(On Poetry Writing as Both an Art and a Skill)
Some say that anyone who has a pen and paper and has something to say can write poetry. Yes, true, but only if the poetic form being referred to is free verse—a form of poetry that refrains from consistent meter patterns, rhyme, or any other pattern. However, a true master of poetry will disagree with that—s/he will insist that true poems follow strict structures and patterns, making poetry writing—like any other art—more of a skill than a hobby that which involves interest, willingness to learn its various forms and styles and the rudiments in writing poems properly, regular practice, and consistent engagement.
I think so too—writing poetry is not just a whim or a simple hobby; it’s a discipline that needs skills. Having said that, I write also in free verse but I prefer writing poems that follow structures and patterns—because this way, I can really apply my skills as a poet.
I was in fourth-year high school, in 1988, when I started writing poems, as inspired by an English professor of mine. Naturally, I began with free verse; but being really serious about it, I honed my skills in writing poems in certain forms by reading a lot of poetry and by studying the subject itself.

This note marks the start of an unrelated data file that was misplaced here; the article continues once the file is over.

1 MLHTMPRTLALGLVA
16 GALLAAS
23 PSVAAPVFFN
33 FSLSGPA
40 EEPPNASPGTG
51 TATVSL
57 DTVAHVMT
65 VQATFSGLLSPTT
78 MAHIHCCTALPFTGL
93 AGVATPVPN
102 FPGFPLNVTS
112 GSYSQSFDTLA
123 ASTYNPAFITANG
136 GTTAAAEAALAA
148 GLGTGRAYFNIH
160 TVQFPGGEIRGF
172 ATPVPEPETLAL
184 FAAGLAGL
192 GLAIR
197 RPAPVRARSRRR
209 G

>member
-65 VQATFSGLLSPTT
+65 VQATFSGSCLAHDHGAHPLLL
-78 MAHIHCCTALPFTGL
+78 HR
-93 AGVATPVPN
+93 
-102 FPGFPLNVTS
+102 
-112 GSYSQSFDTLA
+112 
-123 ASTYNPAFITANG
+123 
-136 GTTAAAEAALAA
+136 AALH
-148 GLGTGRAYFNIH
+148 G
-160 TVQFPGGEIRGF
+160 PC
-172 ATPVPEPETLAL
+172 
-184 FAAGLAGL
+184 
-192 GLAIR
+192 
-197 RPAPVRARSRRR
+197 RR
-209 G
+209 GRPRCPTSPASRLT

Among the various forms of poetry, the sonnet and the haiku remains my favorite.
Written in April 1989, the following is the first sonnet that I wrote:
I know just when you are far away;
That is, when you are too near for me to be enthralled.
I do nothing but close my eyes
Whenever I wish to see you.
I shut my mouth when I wish to converse
For you speak with your eyes with sublime sincerity.
A multitude of lovers had met their fall;
Our love will catch our fall.
Open your heart and I will enclose it with mine;
Talk in rhyme and in one breath I’ll sing it with mine.
Sad songs will cease on the day you are mine.
Behold! That day springs a new bliss of art.
Entrust your life if you dread for death, for
Death will die to countenance a life that immortality bestowed!
On the other hand, here is a set of four haiku I entitled “Haiku by a Floraphile,” which I wrote in February 2005:
Haikus by a Floraphile
Hymnal as haiku—
Tiny trees on pygmy pots
—Li’l leafs, my pet plants.
Prick me not, I said,
You always fascinate me.
“Touch me not, therefore!”
How tall and proud yet
Humble, for you bend and bow—
Beautiful than rose—
That is how you are to me;
Every time you’re pink.
The Last Leaf
In its simplest description, a sonnet is a form of poetry that consists of 14 lines; haiku, on the other hand, is a short poem comprised by 17 syllables. The sonnet I wrote, “Dreamwalking,” consists of seven pairs of antithetical lines, while each of the four haiku follows the traditional structure of three phrases of 5, 7, and 5. Notice too that, to further express the formality in my treatment of the poems I wrote, I observed also proper punctuation—a feature many poets are either taking for granted or intentionally ignoring because of the difficulty in using correct punctuation.